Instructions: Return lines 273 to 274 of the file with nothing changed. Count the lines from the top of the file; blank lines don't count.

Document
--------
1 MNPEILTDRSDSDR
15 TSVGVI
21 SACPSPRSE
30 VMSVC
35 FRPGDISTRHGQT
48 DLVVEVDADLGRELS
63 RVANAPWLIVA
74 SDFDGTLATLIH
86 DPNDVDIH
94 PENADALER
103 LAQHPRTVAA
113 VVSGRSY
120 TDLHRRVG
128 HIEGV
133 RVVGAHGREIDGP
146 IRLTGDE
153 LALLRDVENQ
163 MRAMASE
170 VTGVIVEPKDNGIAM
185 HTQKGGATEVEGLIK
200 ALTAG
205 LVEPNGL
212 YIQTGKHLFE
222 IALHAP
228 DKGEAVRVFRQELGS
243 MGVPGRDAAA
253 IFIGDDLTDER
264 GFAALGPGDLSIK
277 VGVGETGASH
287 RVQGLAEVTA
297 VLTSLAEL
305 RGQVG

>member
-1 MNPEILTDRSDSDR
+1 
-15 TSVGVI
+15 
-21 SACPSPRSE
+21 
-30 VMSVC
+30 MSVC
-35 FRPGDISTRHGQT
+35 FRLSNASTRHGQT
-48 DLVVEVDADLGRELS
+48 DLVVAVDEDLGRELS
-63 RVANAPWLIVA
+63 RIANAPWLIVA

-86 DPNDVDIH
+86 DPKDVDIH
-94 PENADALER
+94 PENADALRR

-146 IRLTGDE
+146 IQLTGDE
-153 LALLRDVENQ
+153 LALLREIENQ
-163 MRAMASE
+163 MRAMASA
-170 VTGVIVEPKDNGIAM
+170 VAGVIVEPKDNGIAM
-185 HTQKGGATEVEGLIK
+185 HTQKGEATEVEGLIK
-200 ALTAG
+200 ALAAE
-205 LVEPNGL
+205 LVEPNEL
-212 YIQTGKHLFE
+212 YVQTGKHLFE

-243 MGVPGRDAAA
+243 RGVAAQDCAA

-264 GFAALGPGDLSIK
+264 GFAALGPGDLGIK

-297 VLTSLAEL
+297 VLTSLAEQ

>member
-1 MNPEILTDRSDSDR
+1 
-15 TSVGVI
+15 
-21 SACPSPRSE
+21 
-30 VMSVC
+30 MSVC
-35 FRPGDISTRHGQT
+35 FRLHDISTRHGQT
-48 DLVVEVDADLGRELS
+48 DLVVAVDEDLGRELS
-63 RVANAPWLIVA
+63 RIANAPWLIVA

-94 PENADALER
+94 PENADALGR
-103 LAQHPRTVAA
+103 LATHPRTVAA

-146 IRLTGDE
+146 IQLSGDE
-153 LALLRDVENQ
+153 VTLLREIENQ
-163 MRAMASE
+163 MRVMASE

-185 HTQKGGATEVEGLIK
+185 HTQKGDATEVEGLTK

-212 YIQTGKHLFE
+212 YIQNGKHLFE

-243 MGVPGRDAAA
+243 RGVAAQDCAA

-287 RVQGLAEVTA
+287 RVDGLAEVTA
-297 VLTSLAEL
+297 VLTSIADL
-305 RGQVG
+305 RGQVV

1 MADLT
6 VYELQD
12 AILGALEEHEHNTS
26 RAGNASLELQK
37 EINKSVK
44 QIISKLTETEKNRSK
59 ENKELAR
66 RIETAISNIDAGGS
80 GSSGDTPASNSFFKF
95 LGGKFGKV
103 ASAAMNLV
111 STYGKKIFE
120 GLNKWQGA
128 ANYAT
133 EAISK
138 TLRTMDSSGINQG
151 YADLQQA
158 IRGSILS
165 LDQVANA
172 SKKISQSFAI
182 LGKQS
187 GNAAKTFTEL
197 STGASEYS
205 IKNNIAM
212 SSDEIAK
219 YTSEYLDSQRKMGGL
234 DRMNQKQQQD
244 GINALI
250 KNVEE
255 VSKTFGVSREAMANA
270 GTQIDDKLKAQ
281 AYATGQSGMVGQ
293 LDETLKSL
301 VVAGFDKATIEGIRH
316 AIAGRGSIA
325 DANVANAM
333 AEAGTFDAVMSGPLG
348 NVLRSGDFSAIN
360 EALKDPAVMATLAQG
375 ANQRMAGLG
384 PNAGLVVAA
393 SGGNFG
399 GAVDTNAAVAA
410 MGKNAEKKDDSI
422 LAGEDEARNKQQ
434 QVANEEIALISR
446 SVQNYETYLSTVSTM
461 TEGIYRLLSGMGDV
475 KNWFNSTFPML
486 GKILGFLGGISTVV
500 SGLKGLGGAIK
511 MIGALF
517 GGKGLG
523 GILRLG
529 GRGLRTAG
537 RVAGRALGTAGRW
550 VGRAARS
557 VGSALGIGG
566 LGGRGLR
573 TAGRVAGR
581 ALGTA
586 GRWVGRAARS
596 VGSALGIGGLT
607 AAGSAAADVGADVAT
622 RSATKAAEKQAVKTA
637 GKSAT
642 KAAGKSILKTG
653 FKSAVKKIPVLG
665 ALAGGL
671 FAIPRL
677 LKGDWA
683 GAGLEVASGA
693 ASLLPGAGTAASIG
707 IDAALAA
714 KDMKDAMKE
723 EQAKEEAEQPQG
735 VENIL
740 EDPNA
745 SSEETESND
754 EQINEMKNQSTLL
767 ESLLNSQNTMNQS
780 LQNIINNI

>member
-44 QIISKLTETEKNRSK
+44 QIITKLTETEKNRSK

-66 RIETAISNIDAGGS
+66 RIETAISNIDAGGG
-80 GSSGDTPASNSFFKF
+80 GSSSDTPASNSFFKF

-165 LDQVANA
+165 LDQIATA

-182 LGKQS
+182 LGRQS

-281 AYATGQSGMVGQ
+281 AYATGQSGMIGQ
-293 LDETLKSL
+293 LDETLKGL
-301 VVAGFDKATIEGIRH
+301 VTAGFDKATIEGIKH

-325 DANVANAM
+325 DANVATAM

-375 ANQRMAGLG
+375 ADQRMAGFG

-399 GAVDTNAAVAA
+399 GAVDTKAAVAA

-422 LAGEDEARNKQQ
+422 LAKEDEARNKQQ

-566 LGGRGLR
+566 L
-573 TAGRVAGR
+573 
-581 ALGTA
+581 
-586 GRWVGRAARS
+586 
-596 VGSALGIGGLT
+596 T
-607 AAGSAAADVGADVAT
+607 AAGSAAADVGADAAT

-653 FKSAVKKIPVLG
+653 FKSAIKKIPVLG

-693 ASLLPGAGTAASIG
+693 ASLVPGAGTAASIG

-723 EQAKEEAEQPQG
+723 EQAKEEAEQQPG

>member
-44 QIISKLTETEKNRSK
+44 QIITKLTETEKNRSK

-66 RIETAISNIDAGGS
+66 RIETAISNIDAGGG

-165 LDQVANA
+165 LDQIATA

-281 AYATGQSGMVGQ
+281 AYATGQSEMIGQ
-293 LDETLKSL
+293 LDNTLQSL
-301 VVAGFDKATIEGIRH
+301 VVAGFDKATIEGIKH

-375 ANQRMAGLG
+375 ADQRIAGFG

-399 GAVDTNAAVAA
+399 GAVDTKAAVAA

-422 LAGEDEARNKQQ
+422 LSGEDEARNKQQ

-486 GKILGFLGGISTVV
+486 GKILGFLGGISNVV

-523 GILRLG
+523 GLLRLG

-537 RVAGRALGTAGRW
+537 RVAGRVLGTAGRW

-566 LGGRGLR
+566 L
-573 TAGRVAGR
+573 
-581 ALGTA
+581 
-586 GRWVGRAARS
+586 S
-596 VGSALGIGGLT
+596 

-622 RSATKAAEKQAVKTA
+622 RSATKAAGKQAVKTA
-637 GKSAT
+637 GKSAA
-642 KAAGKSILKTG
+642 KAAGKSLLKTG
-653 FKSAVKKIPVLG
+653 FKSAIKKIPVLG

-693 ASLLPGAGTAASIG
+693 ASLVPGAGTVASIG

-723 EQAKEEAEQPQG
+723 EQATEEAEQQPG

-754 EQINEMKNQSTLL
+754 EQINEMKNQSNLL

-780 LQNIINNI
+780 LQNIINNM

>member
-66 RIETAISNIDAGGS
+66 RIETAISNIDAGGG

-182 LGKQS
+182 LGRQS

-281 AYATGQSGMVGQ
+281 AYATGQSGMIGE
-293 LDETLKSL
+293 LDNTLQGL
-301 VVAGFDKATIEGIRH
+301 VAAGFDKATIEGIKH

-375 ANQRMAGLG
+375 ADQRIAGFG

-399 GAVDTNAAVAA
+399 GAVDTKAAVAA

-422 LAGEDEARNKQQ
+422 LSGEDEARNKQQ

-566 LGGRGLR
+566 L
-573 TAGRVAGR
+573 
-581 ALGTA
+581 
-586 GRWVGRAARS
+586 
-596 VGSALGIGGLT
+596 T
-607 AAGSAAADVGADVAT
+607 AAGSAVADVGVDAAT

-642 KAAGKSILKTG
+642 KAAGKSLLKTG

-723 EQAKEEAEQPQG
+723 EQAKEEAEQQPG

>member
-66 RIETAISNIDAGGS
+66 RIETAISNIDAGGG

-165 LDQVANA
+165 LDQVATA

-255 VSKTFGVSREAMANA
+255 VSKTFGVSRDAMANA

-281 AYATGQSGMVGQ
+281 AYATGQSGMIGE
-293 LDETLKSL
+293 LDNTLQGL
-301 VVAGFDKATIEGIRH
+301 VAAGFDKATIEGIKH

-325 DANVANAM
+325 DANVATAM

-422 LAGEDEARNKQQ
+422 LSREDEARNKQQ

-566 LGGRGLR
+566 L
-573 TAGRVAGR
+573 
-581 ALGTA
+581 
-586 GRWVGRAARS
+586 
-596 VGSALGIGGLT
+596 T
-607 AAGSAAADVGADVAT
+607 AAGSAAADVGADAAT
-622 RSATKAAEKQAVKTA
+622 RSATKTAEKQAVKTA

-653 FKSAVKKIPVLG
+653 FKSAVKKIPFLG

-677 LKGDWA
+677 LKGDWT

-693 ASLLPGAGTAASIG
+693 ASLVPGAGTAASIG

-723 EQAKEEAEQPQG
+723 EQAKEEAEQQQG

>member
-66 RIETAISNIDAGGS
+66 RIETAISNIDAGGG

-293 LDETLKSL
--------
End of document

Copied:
-637 GKSAT
+637 GKSAA